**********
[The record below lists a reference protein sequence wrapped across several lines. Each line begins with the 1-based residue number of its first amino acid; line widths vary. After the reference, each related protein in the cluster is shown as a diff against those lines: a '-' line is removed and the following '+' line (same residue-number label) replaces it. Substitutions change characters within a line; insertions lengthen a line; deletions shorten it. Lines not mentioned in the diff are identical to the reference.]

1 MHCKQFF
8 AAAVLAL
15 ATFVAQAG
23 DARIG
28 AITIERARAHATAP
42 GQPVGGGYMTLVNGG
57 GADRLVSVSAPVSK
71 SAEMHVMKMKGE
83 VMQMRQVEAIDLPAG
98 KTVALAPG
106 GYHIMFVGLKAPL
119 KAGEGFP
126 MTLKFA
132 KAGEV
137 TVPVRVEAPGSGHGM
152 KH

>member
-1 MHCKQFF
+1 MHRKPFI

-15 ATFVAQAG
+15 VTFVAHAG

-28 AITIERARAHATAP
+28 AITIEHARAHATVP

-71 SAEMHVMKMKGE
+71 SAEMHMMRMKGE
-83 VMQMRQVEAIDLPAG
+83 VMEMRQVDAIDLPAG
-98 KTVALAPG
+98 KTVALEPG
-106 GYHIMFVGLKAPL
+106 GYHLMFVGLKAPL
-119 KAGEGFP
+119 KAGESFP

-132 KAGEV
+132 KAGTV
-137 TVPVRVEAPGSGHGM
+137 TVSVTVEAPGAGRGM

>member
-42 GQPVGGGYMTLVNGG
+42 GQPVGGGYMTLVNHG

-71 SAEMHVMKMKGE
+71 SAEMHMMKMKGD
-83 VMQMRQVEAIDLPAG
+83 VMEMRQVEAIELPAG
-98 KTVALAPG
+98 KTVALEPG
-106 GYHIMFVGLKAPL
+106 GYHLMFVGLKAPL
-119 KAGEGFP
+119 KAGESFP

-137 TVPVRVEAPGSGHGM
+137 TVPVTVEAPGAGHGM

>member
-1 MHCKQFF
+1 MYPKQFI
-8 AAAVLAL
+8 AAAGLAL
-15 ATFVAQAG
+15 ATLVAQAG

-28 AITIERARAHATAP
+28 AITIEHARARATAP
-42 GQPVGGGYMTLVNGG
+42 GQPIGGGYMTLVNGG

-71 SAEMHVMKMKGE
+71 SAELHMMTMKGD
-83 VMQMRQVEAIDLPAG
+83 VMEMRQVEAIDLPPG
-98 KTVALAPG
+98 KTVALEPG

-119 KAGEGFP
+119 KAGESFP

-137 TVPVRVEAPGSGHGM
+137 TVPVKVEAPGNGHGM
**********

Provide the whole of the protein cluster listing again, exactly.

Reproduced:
[The record below lists a reference protein sequence wrapped across several lines. Each line begins with the 1-based residue number of its first amino acid; line widths vary. After the reference, each related protein in the cluster is shown as a diff against those lines: a '-' line is removed and the following '+' line (same residue-number label) replaces it. Substitutions change characters within a line; insertions lengthen a line; deletions shorten it. Lines not mentioned in the diff are identical to the reference.]

1 MHCKQFF
8 AAAVLAL
15 ATFVAQAG
23 DARIG
28 AITIERARAHATAP
42 GQPVGGGYMTLVNGG
57 GADRLVSVSAPVSK
71 SAEMHVMKMKGE
83 VMQMRQVEAIDLPAG
98 KTVALAPG
106 GYHIMFVGLKAPL
119 KAGEGFP
126 MTLKFA
132 KAGEV
137 TVPVRVEAPGSGHGM
152 KH

>member
-1 MHCKQFF
+1 MHRKPFI

-15 ATFVAQAG
+15 VTFVAHAG

-28 AITIERARAHATAP
+28 AITIEHARAHATVP

-71 SAEMHVMKMKGE
+71 SAEMHMMRMKGE
-83 VMQMRQVEAIDLPAG
+83 VMEMRQVDAIDLPAG
-98 KTVALAPG
+98 KTVALEPG
-106 GYHIMFVGLKAPL
+106 GYHLMFVGLKAPL
-119 KAGEGFP
+119 KAGESFP

-132 KAGEV
+132 KAGTV
-137 TVPVRVEAPGSGHGM
+137 TVSVTVEAPGAGRGM

>member
-42 GQPVGGGYMTLVNGG
+42 GQPVGGGYMTLVNHG

-71 SAEMHVMKMKGE
+71 SAEMHMMKMKGD
-83 VMQMRQVEAIDLPAG
+83 VMEMRQVEAIELPAG
-98 KTVALAPG
+98 KTVALEPG
-106 GYHIMFVGLKAPL
+106 GYHLMFVGLKAPL
-119 KAGEGFP
+119 KAGESFP

-137 TVPVRVEAPGSGHGM
+137 TVPVTVEAPGAGHGM

>member
-1 MHCKQFF
+1 MYPKQFI
-8 AAAVLAL
+8 AAAGLAL
-15 ATFVAQAG
+15 ATLVAQAG

-28 AITIERARAHATAP
+28 AITIEHARARATAP
-42 GQPVGGGYMTLVNGG
+42 GQPIGGGYMTLVNGG

-71 SAEMHVMKMKGE
+71 SAELHMMTMKGD
-83 VMQMRQVEAIDLPAG
+83 VMEMRQVEAIDLPPG
-98 KTVALAPG
+98 KTVALEPG

-119 KAGEGFP
+119 KAGESFP

-137 TVPVRVEAPGSGHGM
+137 TVPVKVEAPGNGHGM